This is interesting especially in light of the Society’s coat of arms:
The American bald eagle, a national symbol once almost wiped out by hunters and DDT poisoning, has not only survived but is thriving.
The Interior Department will announce on Thursday it is removing the majestic bird from the protection of the Endangered Species Act, capping a four-decade struggle for recovery.
Government biologists have counted nearly 10,000 mating pairs of bald eagles, including at least one pair in each of 48 contiguous states, giving assurance that the bird’s survival is no longer in jeopardy.
The eagle population hit bottom in 1963 when only 417 mating pairs could be documented in the 48 states and its future survival as a species was in doubt.
There were once believed to be as many as a half million bald eagles in North America, predating the Europeans’ arrival. The Continental Congress put the bird onto the country’s official seal in 1782, although Benjamin Franklin preferred the turkey and called the eagle a "bird of bad moral character."
The Interior Department has been mulling over what to do about the bald eagle for eight years since government biologists in 1999 concluded its recovery had been a success.
Earlier this year, a federal court directed Interior to make a decision on the bird’s status by this Friday, acting in a lawsuit by a Minnesota man who complained the government’s delays kept him from developing seven acres that included an eagle’s nest.
Damien Schiff, attorney for Pacific Legal Foundation which represents the developer, said Wednesday the delisting is "a victory for property owners." But he worried a proposed eagle protection plan using another law will still be too restrictive.
Conservationists called the eagle recovery a vindication of the 1973 Endangered Species Act, which has been under attack from property rights and business groups, and the subject of internal review at the Interior Department.
Environmentalists worry changes in implementing the law will make it harder keep plants and animals from disappearing, especially ones lacking the symbolism of the bald eagle.
"No other species has that advantage," says Michael Bean, an endangered species expert at Environmental Defense. "It’s the national symbol."
John Kostyack of the National Wildlife Federation, called the eagle resurgence "truly one of America’s great wildlife success stories" that shows the federal law is needed and can work.
"The rescue of the bald eagle ... ranks among the greatest victories of American conservation," said John Flicker, president of the National Audubon Society, whose group’s annual bird count shows "the eagle has recovered across America."
The bird, first declared endangered in 1967, was not always held with such affection. Over the decades, it was both revered and hated — which almost brought its demise.
A majestic bird with a wing span that can extend more than seven feet and powerful talons that allow it to swoop down and grab its prey — be it fish in a mountain lake or a rabbit or raccoon — was viewed by many as a scavenger, nuisance and dangerous predator.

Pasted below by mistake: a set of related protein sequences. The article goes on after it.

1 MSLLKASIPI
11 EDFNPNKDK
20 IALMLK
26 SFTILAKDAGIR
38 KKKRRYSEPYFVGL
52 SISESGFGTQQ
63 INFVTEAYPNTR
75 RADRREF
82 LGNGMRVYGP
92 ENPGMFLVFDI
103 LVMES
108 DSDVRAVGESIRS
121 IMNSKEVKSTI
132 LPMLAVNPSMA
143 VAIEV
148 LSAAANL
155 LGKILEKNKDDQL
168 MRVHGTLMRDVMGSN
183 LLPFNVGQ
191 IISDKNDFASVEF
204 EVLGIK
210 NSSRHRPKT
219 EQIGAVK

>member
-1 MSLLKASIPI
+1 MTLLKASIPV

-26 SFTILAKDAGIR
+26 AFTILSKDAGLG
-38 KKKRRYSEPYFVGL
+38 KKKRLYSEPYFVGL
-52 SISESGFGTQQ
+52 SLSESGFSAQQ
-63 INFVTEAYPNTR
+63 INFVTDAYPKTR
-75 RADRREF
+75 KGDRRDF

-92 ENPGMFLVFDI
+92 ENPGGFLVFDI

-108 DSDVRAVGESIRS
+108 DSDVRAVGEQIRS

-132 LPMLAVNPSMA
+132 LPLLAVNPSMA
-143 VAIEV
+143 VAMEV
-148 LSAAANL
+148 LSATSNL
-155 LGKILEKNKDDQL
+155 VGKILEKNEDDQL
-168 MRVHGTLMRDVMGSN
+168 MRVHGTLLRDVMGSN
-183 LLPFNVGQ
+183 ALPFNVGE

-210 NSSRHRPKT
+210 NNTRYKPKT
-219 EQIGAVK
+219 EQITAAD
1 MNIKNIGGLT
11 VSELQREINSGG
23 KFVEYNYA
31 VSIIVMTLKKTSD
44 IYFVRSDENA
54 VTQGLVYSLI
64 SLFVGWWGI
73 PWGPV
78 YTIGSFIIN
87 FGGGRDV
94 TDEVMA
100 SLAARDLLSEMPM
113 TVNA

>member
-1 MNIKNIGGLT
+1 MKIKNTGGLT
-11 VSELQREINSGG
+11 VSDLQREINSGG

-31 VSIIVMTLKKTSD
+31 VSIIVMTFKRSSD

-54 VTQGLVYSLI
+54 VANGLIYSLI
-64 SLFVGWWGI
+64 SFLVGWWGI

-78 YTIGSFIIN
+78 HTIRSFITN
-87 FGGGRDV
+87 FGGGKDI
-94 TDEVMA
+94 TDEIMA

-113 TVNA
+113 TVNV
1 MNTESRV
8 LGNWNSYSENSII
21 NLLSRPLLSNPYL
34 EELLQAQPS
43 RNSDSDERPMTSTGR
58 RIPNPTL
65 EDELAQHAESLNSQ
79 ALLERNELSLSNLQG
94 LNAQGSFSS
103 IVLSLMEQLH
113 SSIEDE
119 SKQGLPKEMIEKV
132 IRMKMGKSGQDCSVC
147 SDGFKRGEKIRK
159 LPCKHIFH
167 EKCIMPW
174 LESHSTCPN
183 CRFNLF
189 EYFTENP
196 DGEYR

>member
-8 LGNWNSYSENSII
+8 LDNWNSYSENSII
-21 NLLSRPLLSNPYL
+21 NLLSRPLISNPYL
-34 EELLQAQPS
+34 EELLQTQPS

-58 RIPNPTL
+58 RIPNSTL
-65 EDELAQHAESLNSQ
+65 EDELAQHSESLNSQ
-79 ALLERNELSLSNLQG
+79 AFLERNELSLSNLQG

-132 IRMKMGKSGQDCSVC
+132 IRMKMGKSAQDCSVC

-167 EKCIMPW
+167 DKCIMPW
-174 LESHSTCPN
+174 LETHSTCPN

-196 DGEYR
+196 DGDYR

It was hunted for its feathers, shot from airplanes, the subject of a 50-cent bounty in Alaska, poisoned in some states and fed to hogs in others. Congress passed a law in 1940, still on the books, that made killing a bald eagle illegal.
But the bird’s decline accelerated, thanks to DDT, the insecticide that began to be widely used in the 1940s to control mosquitoes. DDT seeped into lakes and streams and into fish, the eagle’s favorite food, harming adult birds and their eggs.
When DDT was banned in 1972, the eagle’s recovery began, slowly.
"George Wallace, vice president and chief conservation officer for the American Bird Conservancy, recalls when he was still in high school in the 1970s he saw his first bald eagle on Plum Island in Massachusetts. It was a rarity.
"Seeing a bald eagle in the mid ‘70s was a big deal," he said Wednesday. "It was something you really looked forward to seeing. Now, to be honest, bald eagles are pretty common."
I have only seen one Bald Eagle in the wild, just north of Lake Okeechobee a few years ago. I hate to see the bird have reduced protection. Property owners who have fought against the law certainly cannot be up to anything good if the Bald Eagle and the law stands in their way. Surely the law would not stop farming and grazing on the adjacent land, so one must assume they simply want to develop the land for resale or business, as if we need any more new subdivisions or strip malls.
The Bald Eagle is indeed an impressive, majestic bird. Just two weeks ago, I went to Dover, TN to visit my grandparents and we stopped by Ft. Donelson, which is home to a nesting pair and three young ones. We started looking for the birds and then we say them perched on a branch not 25 feet above us.
My uncle owns some property near there on a river and he has spotted another nesting pair in the area. He is hoping that they will establish a nest nearby since they return to the same nest year after year.
Very good. The bald eagle is a very majestic, noble looking bird. Is it only found in the US, or Canada as well? I am thinking the latter, since animals don’t usually restrict themselves to man-made political borders :D.
Though I hope this doesn’t start another decline of the bald eagle.
we have many of these birds here. colorado is one of those places where there are far more than you would imagine for a bird that is on the ESL.
i have mixed feelings. i have no need to hunt it, nor destroy it. in every rancher i know, and i know three personally, wouldn’t move to striking one down even if it began to hurt the ranch, which they dont really…help it actually…in colorado they love to dive down and grab snakes, gofers, etc, which are more of a real pain than any eagle ever was. so, from my perspective they’ll do just fine in colorado even if taken off of the ESL.